You probably know that a well-known quote from naturalist John Muir is “the mountains strike, and I have to go.” Yet perhaps you wouldn’t realize he was thinking of the beautiful Sierra Nevada Mountains, where Lake Tahoe is situated. And if you leave the urban life in the wooded and beautiful Lake Tahoe for a few days, you’re sure to walk on your route. Fortunately, Tahoe Lake is a walking paradise for athletes of any level. With a lot of options. Many hiking trails, including the Tunnel Creek Trail, are less than a short distance away. Some, including Mount Tallac, require you to walk down steep paths through thousands of deep forest before you get spectacular views of the lake.
Recall that you will be in bear country when you hike in Tahoe. Tahoe bears are black bears (although they appear brown) and are afraid of people–but people love food and so be careful that they don’t leave food wrappers or garbage. During winter and autumn, Lake Tahoe also has very heavy snowfall, which can hinder access to the path all year long. Until you continue your trip, please do research on these routes and test the trail conditions.
The Mount Tallac is potentially Tahoe’s most difficult walk and the 10-mile-higher path that climbs nearly 3,000 feet. The land is sometimes rough and rugged, and the road may be icy before August. The payoff for your achievements from a plateau nearly 10 000 meters above sea level is amazing views of the whole country. On the road, there are no services.
The Rubicon Peak Trail is a quick, yet challenging 4-mile round trip up to a rugged point with great views. Not to be mistaken with the longer and far flatter Rubicon Trail. It never gets too busy because of its challenge (it reaches 2000 feet in 2 miles of height). Parking is a little difficult here because on the side of the street you will locate a parking place in a residential neighborhood.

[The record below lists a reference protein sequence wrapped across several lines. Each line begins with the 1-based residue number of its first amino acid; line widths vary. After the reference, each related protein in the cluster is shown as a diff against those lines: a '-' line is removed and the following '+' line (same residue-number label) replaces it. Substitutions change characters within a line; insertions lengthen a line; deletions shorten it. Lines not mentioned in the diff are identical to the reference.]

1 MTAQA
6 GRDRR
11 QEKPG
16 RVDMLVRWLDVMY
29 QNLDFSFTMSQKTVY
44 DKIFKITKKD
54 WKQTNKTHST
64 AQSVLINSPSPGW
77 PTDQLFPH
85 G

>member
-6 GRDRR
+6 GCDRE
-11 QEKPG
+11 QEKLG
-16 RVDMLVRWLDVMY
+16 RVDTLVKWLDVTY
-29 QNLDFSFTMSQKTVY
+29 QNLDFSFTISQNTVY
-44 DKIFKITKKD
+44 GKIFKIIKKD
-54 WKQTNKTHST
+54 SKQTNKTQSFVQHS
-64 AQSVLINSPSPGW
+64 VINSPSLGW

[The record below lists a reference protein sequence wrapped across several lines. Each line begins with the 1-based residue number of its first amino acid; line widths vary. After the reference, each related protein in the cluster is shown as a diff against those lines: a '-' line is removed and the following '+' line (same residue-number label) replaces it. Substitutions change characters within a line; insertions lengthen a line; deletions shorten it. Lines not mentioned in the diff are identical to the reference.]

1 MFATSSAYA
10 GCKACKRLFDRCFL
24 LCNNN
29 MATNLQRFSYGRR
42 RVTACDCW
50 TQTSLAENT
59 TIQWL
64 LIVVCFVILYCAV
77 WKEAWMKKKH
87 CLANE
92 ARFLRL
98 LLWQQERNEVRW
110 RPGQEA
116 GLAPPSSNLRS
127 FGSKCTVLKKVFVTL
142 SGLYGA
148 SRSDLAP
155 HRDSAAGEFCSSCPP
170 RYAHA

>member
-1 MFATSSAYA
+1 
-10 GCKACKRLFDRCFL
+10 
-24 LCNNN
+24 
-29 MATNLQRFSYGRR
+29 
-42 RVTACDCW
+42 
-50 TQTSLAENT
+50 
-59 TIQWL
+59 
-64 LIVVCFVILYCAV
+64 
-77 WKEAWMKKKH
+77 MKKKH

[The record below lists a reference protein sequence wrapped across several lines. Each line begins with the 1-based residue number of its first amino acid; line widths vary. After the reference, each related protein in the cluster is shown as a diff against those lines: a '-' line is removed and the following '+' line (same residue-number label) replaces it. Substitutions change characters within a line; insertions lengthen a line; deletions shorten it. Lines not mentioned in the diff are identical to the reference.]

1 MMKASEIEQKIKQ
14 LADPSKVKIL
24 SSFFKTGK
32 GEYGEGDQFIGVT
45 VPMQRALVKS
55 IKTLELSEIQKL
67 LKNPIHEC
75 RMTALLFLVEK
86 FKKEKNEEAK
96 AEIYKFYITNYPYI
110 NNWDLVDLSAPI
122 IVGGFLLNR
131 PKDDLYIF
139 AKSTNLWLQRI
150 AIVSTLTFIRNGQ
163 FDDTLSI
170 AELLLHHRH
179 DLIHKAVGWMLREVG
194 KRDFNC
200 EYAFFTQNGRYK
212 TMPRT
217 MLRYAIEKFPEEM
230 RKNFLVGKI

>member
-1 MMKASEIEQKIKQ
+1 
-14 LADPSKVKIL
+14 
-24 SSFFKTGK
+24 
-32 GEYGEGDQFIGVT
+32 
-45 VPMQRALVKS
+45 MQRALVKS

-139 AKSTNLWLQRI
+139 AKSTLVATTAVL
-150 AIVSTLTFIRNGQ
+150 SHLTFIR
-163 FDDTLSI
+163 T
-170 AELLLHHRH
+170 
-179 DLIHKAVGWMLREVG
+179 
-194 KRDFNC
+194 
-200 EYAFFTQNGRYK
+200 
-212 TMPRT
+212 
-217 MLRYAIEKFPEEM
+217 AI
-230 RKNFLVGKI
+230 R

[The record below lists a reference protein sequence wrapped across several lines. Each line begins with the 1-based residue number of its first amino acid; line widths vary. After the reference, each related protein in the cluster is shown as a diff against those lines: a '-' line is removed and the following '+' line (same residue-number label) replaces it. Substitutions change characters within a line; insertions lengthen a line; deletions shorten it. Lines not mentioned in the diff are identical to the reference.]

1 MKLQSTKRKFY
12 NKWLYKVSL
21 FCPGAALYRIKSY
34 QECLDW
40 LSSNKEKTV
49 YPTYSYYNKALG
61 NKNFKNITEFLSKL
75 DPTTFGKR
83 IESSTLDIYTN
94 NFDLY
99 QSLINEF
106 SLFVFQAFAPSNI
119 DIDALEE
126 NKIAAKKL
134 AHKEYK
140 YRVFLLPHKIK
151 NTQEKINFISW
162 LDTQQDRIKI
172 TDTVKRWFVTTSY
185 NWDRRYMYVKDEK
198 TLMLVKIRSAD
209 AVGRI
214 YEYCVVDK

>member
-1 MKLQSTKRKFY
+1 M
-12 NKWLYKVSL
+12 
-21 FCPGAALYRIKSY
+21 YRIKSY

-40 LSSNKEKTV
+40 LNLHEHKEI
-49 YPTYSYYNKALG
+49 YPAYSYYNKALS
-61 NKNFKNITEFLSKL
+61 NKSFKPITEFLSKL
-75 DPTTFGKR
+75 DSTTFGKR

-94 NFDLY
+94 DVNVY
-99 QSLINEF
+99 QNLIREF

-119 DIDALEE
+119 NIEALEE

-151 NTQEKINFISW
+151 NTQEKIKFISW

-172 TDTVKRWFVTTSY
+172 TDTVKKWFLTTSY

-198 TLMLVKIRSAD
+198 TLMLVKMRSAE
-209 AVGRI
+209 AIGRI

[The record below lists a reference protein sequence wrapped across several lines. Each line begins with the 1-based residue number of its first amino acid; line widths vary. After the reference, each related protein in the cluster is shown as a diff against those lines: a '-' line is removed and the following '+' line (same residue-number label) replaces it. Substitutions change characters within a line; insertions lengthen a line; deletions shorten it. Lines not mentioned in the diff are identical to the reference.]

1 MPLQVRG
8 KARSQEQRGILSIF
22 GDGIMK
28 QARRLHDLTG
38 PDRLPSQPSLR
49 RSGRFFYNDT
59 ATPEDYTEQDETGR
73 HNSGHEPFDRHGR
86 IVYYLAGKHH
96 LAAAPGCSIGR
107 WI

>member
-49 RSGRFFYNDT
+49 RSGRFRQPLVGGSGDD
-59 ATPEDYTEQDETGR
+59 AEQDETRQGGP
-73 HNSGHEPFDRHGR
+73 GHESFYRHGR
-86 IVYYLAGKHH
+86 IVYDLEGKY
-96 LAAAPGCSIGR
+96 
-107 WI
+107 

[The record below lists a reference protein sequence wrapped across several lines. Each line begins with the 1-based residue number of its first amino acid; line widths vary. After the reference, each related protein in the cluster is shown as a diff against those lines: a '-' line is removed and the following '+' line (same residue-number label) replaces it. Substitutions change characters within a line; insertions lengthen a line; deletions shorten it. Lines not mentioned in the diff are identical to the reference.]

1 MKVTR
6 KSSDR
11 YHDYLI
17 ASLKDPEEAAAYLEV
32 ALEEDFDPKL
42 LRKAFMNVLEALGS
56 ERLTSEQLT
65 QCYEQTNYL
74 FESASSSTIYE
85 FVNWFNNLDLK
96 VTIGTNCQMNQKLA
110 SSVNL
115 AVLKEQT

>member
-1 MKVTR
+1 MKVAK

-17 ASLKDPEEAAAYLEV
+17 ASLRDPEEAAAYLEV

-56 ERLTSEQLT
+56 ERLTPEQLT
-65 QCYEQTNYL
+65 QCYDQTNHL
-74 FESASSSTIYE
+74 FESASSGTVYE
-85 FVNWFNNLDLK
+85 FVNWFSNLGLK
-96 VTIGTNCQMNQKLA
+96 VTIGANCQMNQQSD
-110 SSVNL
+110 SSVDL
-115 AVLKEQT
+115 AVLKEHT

Tunnel Creek Trail
This simple and broad route is perfect for families. Better yet, Lake Tahoe views start less than half a mile away, so there is lots of reward for less effort. This path has benches and vantage points along the route, as well as mountain bike enthusiasts. It’s out-and-out, so you can travel as far as you want (or not). Tunnel Creek Cafe is an excellent place to pick up lunch or breakfast in advance.
Eagle Lake/Eagle Falls
You have to choose from two trails in the popular Emerald Bay State Park: an easy 15-minute stroll to Eagle Falls and a1-mile-hike to Eagle Lake which rises to around 500 meters. In the summer months, Eagle Lake is a great place to swim. The Eagle Falls road, which also has a parking fee during the summer months, provides rooms with drinking water. Perhaps the busiest trail on the list is, so try to come a weekday or early in the morning.
This is a wonderful and moderate walk up a shady mountain meadow that houses five lakes (surprise!). The walk is two and a half miles each, with wildflowers near the lakes and large building blocks pointing up the trail. You can extend your walk all the way to the Pacific Crest Trail if you pass through the lakes at the top. Make sure that you bring bug spray because mosquitoes can occur near the lakes, particularly when the snow melts. Once you continue up to P.C.T. you’ll reach nearly 1000 feet of height and another 500.
For any nature lover, Mount Rose is a fantastic walk: you can rest 2.5 miles in the waterfall if you want to take it quickly. Your halfway point is Mount Rose, which looks down at Lac Tahoe, on one side and Nevada’s high desert on the other, if you want to do the whole 11-mile (2400 feet in altitude!). The last mile is quite steep and crosses loose rocks, so you can bring walking poles or at least solid boats. During the season, the restrooms are on the road, but you will need your own drink.
You can find Donner Summit, named for the notorious Donner Group, in Truckee, north of the city. The5-mile Judah loop trail, which begins at the Donner Summit Sugar Bowl Academy, is a fun walk through rocky peaks, giant trees, and ultimately looks into the wilderness on Lake Tahoe. Through turning right at the Donner Lookout sign near the top you will extend a half-mile and then follow the trail back and forth to another viewpoint.